You can learn more about the relationship between UTC and GPS time by referring to this discussion on GPS time.

To display the local time in your DIY GPS clock, you need to make a few changes in the Arduino code.

For example, if you stay in the Eastern Time Zone, the time is (UTC−04:00) when observing daylight saving time i.e. it is four hours behind UTC. In this case, you need to modify the Arduino code as follows:

lcd.print(gpsModule.time.hour()-4);Code language: CSS (css)


If the characters are not visible in the LCD, you might need to adjust the contrast-adjusting potentiometer on the back of the I2C LCD module.

Another problem that may arise is the I2C address of the LCD module. The address is 0x27 in most cases. You can find the I2C address of the LCD by wiring the LCD with Arduino and then uploading the following Arduino code:

#include <Wire.h>

// Set I2C bus to use: Wire, Wire1, etc.
#define WIRE Wire

void setup() {
  while (!Serial)
  Serial.println("\nI2C Scanner");

void loop() {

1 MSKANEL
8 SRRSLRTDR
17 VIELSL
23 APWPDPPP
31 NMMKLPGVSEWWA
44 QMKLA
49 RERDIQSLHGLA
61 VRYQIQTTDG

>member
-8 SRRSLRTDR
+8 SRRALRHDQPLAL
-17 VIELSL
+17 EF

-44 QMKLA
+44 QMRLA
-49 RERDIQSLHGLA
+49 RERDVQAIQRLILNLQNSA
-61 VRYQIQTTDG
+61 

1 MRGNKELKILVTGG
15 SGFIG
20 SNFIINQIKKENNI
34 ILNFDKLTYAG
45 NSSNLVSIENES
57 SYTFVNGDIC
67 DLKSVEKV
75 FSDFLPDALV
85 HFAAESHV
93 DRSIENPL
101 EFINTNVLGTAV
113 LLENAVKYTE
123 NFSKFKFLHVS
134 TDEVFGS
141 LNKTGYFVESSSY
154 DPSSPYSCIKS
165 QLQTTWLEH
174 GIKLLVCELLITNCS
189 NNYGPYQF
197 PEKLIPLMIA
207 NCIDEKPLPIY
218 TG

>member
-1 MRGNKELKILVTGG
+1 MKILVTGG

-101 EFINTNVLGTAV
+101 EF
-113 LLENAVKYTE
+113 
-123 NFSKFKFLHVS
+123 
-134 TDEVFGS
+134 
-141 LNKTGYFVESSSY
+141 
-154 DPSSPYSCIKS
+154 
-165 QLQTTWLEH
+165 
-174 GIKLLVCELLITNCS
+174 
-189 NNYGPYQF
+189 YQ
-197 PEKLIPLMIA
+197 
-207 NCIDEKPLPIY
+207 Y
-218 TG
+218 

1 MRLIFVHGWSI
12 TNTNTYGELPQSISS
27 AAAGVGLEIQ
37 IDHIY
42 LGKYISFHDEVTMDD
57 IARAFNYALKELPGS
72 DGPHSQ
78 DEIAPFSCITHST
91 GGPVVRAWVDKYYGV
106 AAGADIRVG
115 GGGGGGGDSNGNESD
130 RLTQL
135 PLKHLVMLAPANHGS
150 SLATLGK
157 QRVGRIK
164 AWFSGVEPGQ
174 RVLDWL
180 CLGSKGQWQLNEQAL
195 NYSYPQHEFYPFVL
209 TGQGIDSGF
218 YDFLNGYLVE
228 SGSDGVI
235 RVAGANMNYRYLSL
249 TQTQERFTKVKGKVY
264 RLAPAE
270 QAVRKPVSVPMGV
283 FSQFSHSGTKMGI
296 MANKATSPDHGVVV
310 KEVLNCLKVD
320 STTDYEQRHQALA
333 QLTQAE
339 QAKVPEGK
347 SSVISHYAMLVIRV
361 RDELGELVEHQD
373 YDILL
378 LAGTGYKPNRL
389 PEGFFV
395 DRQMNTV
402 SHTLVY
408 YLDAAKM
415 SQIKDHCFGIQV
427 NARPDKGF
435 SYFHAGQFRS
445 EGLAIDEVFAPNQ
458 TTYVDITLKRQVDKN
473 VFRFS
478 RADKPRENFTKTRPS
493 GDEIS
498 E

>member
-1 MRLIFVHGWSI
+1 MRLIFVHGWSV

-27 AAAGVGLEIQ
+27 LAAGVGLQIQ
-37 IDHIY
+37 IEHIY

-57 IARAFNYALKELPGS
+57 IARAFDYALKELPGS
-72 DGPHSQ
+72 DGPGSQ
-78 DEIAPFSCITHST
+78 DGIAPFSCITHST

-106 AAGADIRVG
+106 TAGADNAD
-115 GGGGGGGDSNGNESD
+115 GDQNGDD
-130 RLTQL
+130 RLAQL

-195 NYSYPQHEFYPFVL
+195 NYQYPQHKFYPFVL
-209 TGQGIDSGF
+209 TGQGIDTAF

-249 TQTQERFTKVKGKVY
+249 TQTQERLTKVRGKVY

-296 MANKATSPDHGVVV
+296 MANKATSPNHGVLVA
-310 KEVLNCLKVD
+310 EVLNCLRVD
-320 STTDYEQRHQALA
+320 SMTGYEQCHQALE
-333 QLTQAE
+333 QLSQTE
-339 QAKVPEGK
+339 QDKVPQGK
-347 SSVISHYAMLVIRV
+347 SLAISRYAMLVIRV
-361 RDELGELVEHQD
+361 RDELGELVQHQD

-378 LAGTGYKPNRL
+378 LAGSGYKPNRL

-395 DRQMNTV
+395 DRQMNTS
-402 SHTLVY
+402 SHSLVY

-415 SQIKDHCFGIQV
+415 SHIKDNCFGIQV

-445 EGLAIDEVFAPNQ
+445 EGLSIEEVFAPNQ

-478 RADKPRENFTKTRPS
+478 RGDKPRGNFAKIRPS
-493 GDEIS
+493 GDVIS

byte error, address;
  int nDevices;


  nDevices = 0;
  for(address = 1; address < 127; address++ )
    error = WIRE.endTransmission();

    if (error == 0)
      Serial.print("I2C device found at address 0x");
      if (address<16)
      Serial.println("  !");
    else if (error==4)
      Serial.print("Unknown error at address 0x");
      if (address<16)
  if (nDevices == 0)
    Serial.println("No I2C devices found\n");
  delay(5000);           // wait 5 seconds before next scan
}Code language: PHP (php)

The address will be shown on the Serial Monitor of Arduino IDE.

Change the following line of code to change the I2C address. Replace 0x27 with the hex address of your LCD.

LiquidCrystal_I2C lcd(0x27,16,2);

If the LED in the NEO-6M GPS module does not start blinking after being powered for a long time, take the circuit outside with a clear view of the sky.


In this tutorial, we discussed how to make a simple GPS clock using Arduino that brings the power of atomic clocks using just a few components. Also, read the following related articles on time-keeping: